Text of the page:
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BBC Radio 4 series explores history of the bicycle

Ten 15-minute shows over next fortnight trace history of pedal power from origins to present day

BBC Radio 4 has today launched a two-week, ten part series called On Your Bike, presented by Martin Ellis and addressing the history of the bicycle chronologically in 15-minute episodes.

All episodes air at 1545 – a handy time to take a quarter of an hour out of the day for to listen in with a cup of tea and spot of tiffin, if you ask us, and if you missed today’s episode, BBC says it will be up ‘soon’ on the iPlayer.

Tomorrow’s Episode 2 looks at “Hobby Horses, velocipedes and penny farthings, the early evolution of the bicycle, and subsequent episodes this week address how “The development of the safety bicycle allows everyone to take to the road,” (Wednesday), “Cycling, suffragettes and socialism, political pioneers of the open road,” (Thursday) and “The new craze for cycling inspires artists, musicians, writers, sportsmen and gamblers.”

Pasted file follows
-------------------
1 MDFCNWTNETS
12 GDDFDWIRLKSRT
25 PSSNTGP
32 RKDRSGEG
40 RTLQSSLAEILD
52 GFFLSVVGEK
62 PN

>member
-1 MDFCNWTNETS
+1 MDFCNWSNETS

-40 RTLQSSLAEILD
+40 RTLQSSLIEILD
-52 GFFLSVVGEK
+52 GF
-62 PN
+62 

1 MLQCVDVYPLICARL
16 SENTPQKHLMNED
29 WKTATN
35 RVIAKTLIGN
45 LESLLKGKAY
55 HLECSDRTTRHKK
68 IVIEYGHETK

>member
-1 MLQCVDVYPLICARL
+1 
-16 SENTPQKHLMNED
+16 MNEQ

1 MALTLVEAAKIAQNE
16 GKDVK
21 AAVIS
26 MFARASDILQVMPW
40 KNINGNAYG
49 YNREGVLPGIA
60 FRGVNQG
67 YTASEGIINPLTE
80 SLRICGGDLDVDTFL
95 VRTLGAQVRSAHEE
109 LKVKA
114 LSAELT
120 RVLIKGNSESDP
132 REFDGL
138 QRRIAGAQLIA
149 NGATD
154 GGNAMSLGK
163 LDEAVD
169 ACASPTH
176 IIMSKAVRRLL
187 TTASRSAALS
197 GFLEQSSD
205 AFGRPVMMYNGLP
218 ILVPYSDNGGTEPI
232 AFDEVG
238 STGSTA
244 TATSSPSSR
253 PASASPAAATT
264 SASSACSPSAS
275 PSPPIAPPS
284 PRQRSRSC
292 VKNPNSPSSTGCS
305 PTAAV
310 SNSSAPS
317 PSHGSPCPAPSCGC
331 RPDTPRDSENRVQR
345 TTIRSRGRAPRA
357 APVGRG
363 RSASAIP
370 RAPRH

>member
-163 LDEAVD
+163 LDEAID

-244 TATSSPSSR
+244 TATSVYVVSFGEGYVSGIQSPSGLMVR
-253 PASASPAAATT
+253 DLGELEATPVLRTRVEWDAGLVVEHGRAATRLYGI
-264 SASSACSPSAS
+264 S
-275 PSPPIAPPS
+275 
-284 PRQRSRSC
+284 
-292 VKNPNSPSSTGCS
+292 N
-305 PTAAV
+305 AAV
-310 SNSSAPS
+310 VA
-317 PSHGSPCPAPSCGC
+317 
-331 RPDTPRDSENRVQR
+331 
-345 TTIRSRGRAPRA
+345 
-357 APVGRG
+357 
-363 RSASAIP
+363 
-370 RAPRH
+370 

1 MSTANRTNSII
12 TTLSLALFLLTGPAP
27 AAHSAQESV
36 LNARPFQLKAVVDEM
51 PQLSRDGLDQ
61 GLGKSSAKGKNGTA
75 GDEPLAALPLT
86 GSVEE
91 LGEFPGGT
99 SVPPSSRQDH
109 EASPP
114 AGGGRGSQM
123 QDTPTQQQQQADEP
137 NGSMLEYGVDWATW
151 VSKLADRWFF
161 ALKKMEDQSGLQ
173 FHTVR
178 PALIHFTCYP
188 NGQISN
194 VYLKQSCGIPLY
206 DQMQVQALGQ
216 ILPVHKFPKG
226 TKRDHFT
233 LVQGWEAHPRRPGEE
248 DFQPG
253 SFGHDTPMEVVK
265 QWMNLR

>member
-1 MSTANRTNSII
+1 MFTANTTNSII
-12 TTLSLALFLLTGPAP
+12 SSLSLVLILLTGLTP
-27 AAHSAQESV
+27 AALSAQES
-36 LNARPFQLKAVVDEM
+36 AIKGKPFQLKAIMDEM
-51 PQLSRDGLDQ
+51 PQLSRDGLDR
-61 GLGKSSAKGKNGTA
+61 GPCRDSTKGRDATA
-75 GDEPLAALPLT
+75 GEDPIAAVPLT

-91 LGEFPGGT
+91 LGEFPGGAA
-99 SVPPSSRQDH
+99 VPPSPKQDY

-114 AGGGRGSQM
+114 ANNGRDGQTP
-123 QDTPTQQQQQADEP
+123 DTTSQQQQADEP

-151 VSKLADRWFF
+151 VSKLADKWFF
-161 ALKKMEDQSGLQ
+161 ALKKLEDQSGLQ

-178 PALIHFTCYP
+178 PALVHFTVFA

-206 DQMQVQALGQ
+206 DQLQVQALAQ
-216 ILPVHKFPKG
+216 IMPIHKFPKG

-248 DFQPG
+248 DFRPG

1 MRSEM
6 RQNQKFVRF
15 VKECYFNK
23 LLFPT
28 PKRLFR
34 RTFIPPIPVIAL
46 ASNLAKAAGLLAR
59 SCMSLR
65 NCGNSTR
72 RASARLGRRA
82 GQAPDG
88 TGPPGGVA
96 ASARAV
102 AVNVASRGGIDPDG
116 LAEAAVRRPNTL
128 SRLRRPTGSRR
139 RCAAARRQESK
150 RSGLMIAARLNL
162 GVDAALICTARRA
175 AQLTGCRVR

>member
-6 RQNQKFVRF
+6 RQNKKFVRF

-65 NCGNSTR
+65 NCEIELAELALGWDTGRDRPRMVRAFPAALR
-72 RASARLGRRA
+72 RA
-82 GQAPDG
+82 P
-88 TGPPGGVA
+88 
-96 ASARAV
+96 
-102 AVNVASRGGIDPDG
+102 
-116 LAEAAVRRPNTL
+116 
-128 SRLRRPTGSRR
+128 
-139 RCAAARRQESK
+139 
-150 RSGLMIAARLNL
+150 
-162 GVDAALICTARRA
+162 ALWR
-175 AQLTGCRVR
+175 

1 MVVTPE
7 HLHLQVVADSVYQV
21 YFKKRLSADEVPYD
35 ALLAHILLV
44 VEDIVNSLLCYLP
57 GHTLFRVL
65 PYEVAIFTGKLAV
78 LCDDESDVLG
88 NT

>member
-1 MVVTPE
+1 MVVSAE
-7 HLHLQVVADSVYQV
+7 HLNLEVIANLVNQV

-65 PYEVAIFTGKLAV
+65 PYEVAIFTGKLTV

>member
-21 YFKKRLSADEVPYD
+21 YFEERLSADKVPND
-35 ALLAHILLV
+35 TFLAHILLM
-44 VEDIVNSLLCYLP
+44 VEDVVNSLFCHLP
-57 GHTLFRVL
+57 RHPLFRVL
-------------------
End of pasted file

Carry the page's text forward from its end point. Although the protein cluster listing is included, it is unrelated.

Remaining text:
The series resumes next Monday, again at 1545, with Episode 6 which relates how “The bicycle goes to war as thousands sign up to join cyclist battalions in 1914,” and the remaining episodes will be aired at the same time throughout the rest of the week, although no specific details are available as yet.

Simon has been news editor at since 2009, reporting on 10 editions and counting of pro cycling’s biggest races such as the Tour de France, stories on issues including infrastructure and campaigning, and interviewing some of the biggest names in cycling. A law and languages graduate, published translator and former retail analyst, his background has proved invaluable in reporting on issues as diverse as cycling-related court cases, anti-doping investigations, and the bike industry. He splits his time between London and Cambridge, and loves taking his miniature schnauzer Elodie on adventures in the basket of her Elephant Bike.

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